Book 2 and 3 aren’t that different from the first in tone, style and proceedings. So I would imagine that you might not like them any better. It’s hard to tell, though. Was there anything in particular that bothered you about the first one?

Mostly trying to catch up on some Sci-Fi/Fantasy Classics now. Specificially these three legends:

I´m sure some of you know some or all of those!

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The second one is Conan, the first one is familiar. Something from Edgar Rice Burroughs?

Correct! John Carter of Mars!

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As you may have noticed I posted a lot of classic fantasy art pictures lately. So it´s only fitting that I´m getting this wonderful book for christmas:

Besides the muscled barbarians and voluptuous virgins it also contains galleries by Moebius, Giger and Phillipe Druillet. So there is some sci-fi stuff in too. Very looking forward to this (maybe I can post a few pictures).

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Cool! Is this new from Taschen? Never seen it. (But I wasn’t in their shop since corona…).

Came out after many delays some time between late august and early october this year!

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Been getting quite a few music books recently -

BrianWilson
“I Am Brian Wilson: The genius behind the Beach Boys”
by Brian Wilson

Haven’t finished reading this one yet, it’s pretty dark, as Brian Wilson has had some pretty tough mental times and had a doctor who was totally taking advantage of him. Interesting stuff though, would recommend.

FoundationsofRock
“The Foundations of Rock: From “Blue Suede Shoes” to “Suite: Judy Blue Eyes””
by Walter Everett

This is a really cool book, it’s quite academic and it assumes you know some music theory in parts. It looks at rock music from 1955-1970 and focuses on things like what instruments were used on what records and also developments in harmony and melody and song-form over that period. A great resource and introduced me to several acts I hadn’t really come across before.

Riffs
“Riffs: How to Create and Play Great Guitar Riffs”
by Rikky Rooksby

Great book, really in-depth look at riffs. This guy has cataloged a LOT of riffs and organizes them by musical type (mostly which musical intervals they use). Includes a pretty wide selection from blues, 60s stuff, classic rock, 80s metal, 90s grunge - it’s interesting to see similarities between riffs in different eras.

MoreSongwriters
“More Songwriters on Songwriting”
by Paul Zollo

There are two of these, this is the second one - collection of in-depth interviews with songwriters. Good to dip into every so often, some really interesting stories behind songs.


“The Funkmasters: The Great James Brown Rhythm Sections, 1960-73: For Guitar, Bass and Drums”
by Allan Slutsky, Chuck Silverman

This one is mostly sheet music to allow you to play the tracks, but it’s really great as it’s the specific notation for all the guitar/bass/drum groove parts for some of James Brown’s best tracks. Also it has stories and info for each track, which you don’t normally get with sheet music.

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I know most of the story from the Biopic “Love & Mercy”. If you´ve seen that too it would be interesting how that compares to the story how it is told in that book.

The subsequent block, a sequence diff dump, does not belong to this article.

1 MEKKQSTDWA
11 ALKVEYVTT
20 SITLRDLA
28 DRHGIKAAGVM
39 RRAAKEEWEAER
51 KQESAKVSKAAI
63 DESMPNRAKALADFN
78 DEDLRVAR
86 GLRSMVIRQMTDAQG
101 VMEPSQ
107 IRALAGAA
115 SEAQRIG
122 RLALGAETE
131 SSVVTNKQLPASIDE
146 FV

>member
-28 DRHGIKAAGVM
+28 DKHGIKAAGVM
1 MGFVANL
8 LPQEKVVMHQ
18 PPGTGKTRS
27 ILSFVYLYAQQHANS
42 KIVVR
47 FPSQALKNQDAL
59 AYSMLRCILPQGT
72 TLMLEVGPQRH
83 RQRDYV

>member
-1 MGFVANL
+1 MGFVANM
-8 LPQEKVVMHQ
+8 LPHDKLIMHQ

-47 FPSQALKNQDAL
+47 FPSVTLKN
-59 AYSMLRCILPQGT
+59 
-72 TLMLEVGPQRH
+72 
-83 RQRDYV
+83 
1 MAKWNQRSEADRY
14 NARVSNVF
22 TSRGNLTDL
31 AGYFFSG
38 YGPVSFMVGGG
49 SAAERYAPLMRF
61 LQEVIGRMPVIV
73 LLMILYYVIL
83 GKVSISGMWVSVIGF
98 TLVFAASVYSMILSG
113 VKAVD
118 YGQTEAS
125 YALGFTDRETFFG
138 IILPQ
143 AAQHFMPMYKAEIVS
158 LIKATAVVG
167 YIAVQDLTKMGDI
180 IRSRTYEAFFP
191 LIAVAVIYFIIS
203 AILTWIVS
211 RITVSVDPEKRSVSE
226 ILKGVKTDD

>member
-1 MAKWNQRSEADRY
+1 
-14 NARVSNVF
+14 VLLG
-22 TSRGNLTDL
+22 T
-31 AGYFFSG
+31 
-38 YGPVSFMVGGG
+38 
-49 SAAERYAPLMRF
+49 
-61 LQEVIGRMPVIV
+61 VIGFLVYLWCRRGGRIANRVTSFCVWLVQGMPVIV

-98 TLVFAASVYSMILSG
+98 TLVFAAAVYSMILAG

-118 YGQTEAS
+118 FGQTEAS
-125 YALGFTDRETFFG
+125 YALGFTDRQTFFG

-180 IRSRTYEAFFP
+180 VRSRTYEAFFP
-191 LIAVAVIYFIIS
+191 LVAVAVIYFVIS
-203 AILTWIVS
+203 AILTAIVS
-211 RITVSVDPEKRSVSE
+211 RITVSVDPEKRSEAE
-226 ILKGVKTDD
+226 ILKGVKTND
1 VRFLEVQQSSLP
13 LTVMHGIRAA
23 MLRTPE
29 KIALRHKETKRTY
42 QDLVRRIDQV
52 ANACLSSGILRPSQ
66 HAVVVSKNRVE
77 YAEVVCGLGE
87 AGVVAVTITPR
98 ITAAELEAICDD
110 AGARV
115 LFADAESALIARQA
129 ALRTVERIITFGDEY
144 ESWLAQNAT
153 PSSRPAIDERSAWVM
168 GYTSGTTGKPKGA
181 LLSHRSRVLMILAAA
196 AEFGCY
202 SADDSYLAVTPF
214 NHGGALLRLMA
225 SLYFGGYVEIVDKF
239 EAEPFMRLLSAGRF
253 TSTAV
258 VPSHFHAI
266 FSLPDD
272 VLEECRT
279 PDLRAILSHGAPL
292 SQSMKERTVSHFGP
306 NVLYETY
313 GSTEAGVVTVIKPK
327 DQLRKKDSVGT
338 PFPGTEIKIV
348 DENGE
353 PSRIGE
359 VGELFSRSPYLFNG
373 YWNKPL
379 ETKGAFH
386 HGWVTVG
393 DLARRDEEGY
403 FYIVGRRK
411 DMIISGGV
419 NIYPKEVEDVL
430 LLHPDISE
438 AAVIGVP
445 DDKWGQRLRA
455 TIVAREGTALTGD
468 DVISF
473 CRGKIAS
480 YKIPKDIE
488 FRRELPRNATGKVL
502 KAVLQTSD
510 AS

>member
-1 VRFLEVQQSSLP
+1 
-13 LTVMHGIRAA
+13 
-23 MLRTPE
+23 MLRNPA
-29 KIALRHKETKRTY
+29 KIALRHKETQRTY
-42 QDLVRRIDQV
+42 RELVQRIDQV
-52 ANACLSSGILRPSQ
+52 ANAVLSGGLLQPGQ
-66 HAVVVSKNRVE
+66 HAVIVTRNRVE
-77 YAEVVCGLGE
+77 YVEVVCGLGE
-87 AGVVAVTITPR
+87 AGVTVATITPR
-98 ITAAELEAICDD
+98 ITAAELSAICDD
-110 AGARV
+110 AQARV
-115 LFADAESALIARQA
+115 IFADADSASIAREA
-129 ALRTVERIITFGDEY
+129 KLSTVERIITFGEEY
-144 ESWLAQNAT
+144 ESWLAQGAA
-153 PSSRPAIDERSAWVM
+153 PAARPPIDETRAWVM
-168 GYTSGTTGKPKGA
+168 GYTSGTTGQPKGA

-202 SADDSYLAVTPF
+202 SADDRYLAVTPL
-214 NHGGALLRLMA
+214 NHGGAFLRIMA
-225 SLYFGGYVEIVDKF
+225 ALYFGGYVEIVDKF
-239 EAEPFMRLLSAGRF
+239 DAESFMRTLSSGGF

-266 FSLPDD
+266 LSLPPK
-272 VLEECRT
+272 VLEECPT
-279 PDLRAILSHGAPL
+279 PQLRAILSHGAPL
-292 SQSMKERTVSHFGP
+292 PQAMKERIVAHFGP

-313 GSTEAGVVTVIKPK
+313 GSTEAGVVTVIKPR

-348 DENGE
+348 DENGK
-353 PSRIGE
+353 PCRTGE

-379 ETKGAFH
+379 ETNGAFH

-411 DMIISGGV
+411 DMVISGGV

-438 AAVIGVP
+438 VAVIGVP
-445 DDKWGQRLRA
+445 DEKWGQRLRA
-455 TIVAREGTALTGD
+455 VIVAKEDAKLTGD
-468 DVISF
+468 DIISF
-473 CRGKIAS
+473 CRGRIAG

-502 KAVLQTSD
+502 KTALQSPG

Both sound really refreshing after that abysmal Rolling Stone article I read the other day where somebody who clearly never had a guitar in their hands tried to write an essay on the art of the guitar solo while using a plethora of Freudian metaphors at that.

I haven’t seen that, sounds good, I’ll try to check it out soon…
When I was in university I got really interested in his lost “Smile” album and went to see him perform it live when he redid it in 2004, but I’ve never really heard the full background story about his illness.

Haha, yeah, things start to get pretty abstract pretty quickly in some music articles.

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Outer Cardboard Box

Front depicting John Carter by Frazetta

Back depicting Arzach by Moebius

From the section on Philippe Druillet

From the section on Frank Frazetta

From the section on H.R. Giger

From the section on Moebius

From the section on Boris Vallejo

And there is a lot more! The thing is huge!

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That’s the second tiniest forearm I’ve ever seen.

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How do you know where it stops? :grin:

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Nothing much spectacular on offer this year, but those two novella-sized books made for pretty fine (if short) reading* (*in progress):

The second has the added bonus of a cover not cobbled together from clipart. So quite spectacular after all :slight_smile:.

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Finished both in the meantime and if I had to chose only one it’s clearly This Is How You Lose the Time War. The plain appearance hides a wonderfully complex, expertly written and emotionally satisfying story that probably classifies as Sci-Fi but is focused on people more than on technology. It also hides a reference to Naomi Mitchison, a proto-Fantasy author I’ve never even heard of before, but must check out as soon as the book stores open again. (Travel Light is the title in question.)

The Order of the Pure Moon Reflected in Water on the other hand is kept very simple in both story and diction, though not entirely without elegance. Both beginning and ending are captivating, just the middle section not so much.

Now back to reading sequentially, with Andrzej Sapkowski’s Hussite Trilogy.